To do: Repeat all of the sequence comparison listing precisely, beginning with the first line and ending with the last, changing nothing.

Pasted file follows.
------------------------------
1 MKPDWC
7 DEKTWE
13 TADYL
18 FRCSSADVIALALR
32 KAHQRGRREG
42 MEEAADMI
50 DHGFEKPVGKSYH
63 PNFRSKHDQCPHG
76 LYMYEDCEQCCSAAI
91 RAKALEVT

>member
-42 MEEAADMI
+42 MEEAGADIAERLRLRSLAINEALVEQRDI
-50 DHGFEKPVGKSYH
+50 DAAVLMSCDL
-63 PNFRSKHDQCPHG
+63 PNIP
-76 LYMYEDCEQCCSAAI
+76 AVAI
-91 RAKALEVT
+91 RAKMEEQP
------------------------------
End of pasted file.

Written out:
1 MKPDWC
7 DEKTWE
13 TADYL
18 FRCSSADVIALALR
32 KAHQRGRREG
42 MEEAADMI
50 DHGFEKPVGKSYH
63 PNFRSKHDQCPHG
76 LYMYEDCEQCCSAAI
91 RAKALEVT

>member
-42 MEEAADMI
+42 MEEAGADIAERLRLRSLAINEALVEQRDI
-50 DHGFEKPVGKSYH
+50 DAAVLMSCDL
-63 PNFRSKHDQCPHG
+63 PNIP
-76 LYMYEDCEQCCSAAI
+76 AVAI
-91 RAKALEVT
+91 RAKMEEQP